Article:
Reference : A strategy to improve phasing of whole-genome sequenced individuals through integrati...
Scientific journals : Article
Life sciences : Animal production & animal husbandry
Life sciences : Genetics & genetic processes
A strategy to improve phasing of whole-genome sequenced individuals through integration of familial information from dense genotype panels.
Faux, Pierre [Université de Liège - ULiège > Département des productions animales (DPA) > GIGA-R > Génomique animale > >]
Druet, Tom mailto [Université de Liège > Département des productions animales (DPA) > GIGA-R : Génomique animale >]
Genetics, selection, evolution : GSE
Yes (verified by ORBi)
[en] BACKGROUND: Haplotype reconstruction (phasing) is an essential step in many applications, including imputation and genomic selection. The best phasing methods rely on both familial and linkage disequilibrium (LD) information. With whole-genome sequence (WGS) data, relatively small samples of reference individuals are generally sequenced due to prohibitive sequencing costs, thus only a limited amount of familial information is available. However, reference individuals have many relatives that have been genotyped (at lower density). The goal of our study was to improve phasing of WGS data by integrating familial information from haplotypes that were obtained from a larger genotyped dataset and to quantify its impact on imputation accuracy. RESULTS: Aligning a pre-phased WGS panel [~5 million single nucleotide polymorphisms (SNPs)], which is based on LD information only, to a 50k SNP array that is phased with both LD and familial information (called scaffold) resulted in correctly assigning parental origin for 99.62% of the WGS SNPs, their phase being determined unambiguously based on parental genotypes. Without using the 50k haplotypes as scaffold, that value dropped as expected to 50%. Correctly phased segments were on average longer after alignment to the genotype phase while the number of switches decreased slightly. Most of the incorrectly assigned segments, and subsequent switches, were due to singleton errors. Imputation from 50k SNP array to WGS data with improved phasing had a marginal impact on imputation accuracy (measured as r 2), i.e. on average, 90.47% with traditional techniques versus 90.65% with pre-phasing integrating familial information. Differences were larger for SNPs located in chromosome ends and rare variants. Using a denser WGS panel (~13 millions SNPs) that was obtained with traditional variant filtering rules, we found similar results although performances of both phasing and imputation accuracy were lower. CONCLUSIONS: We present a phasing strategy for WGS data, which indirectly integrates familial information by aligning WGS haplotypes that are pre-phased with LD information only on haplotypes obtained with genotyping data, with both LD and familial information and on a much larger population. This strategy results in very few mismatches with the phase obtained by Mendelian segregation rules. Finally, we propose a strategy to further improve phasing accuracy based on haplotype clusters obtained with genotyping data.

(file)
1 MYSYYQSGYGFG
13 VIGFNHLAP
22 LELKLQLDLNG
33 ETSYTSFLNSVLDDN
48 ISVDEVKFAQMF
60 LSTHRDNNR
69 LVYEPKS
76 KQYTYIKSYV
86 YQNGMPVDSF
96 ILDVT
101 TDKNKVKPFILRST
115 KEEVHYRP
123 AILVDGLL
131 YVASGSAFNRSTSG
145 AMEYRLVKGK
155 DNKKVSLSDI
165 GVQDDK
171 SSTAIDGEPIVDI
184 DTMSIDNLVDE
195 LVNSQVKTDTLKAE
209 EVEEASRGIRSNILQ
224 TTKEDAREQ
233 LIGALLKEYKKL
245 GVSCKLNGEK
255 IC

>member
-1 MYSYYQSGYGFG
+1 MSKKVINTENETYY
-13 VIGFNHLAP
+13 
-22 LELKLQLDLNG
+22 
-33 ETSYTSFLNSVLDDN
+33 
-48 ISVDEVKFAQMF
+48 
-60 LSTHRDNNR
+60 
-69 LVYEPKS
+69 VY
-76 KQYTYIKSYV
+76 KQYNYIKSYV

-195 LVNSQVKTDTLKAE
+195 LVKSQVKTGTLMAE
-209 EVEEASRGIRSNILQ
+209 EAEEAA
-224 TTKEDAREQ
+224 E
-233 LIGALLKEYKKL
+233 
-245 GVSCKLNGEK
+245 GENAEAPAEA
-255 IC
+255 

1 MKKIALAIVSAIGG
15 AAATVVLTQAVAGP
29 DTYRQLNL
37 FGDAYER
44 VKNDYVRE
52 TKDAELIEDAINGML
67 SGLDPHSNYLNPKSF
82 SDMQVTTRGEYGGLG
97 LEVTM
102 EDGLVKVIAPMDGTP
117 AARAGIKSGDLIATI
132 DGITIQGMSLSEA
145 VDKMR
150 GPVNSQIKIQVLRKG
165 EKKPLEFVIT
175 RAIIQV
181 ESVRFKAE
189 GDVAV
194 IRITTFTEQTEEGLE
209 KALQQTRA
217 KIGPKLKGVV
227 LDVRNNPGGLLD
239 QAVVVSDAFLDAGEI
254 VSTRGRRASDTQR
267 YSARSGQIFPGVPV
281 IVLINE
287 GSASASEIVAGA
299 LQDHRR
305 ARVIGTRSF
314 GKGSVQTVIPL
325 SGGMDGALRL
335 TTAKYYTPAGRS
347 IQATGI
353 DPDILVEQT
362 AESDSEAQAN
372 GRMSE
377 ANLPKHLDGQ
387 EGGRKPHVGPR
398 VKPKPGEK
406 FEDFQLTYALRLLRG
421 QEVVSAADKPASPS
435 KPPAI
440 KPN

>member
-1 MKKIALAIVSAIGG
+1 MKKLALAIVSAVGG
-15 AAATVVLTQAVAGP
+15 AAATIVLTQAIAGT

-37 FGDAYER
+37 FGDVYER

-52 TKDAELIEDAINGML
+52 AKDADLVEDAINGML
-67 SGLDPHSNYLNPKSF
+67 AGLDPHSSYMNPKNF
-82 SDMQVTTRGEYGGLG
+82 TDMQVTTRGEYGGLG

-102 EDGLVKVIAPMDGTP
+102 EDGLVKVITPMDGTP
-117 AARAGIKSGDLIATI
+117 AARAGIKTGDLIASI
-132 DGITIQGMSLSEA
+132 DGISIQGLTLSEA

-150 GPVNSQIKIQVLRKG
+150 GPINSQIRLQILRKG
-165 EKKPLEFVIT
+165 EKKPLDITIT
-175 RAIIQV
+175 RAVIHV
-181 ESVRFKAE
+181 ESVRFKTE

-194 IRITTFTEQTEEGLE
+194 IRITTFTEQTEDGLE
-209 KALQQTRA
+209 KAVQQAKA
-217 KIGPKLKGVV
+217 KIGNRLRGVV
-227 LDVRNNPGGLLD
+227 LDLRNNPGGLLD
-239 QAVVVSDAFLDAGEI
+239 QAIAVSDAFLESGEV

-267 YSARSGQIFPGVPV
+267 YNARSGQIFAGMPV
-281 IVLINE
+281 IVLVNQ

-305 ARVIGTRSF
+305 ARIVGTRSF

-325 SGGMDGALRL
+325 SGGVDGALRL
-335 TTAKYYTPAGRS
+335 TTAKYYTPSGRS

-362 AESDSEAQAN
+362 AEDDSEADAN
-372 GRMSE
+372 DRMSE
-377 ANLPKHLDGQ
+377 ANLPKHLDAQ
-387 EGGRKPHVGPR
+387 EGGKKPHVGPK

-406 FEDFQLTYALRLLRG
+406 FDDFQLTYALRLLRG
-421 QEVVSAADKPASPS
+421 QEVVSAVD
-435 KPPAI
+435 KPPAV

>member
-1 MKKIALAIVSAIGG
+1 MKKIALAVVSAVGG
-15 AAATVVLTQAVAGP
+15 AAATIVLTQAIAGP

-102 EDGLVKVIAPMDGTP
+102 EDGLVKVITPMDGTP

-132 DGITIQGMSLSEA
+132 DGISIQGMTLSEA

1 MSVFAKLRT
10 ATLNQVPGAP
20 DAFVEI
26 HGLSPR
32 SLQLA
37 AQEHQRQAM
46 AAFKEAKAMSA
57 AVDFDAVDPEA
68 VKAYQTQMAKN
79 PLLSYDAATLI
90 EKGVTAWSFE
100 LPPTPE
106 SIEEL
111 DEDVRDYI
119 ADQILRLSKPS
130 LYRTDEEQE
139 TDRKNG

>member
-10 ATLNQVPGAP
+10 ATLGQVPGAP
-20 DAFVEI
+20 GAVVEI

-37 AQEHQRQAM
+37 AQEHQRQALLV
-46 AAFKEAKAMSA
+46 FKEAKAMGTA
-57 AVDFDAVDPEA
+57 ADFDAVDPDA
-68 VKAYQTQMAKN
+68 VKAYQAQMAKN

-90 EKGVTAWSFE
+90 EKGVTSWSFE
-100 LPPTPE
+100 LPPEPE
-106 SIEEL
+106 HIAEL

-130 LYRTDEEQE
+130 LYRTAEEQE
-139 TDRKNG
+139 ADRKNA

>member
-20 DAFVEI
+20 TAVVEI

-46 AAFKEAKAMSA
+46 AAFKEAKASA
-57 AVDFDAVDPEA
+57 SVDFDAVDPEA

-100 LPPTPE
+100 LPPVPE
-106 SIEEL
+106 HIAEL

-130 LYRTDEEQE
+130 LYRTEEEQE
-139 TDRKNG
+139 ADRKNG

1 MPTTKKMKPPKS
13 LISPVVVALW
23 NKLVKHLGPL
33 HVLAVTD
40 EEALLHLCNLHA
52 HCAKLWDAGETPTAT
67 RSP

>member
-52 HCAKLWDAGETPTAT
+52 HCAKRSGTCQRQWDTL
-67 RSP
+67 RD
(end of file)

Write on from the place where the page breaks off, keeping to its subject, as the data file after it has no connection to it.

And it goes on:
Fonds de la Recherche Scientifique (Communauté française de Belgique) - F.R.S.-FNRS ; Fonds Spéciaux de la Recherche - Université de Liège ; CECI

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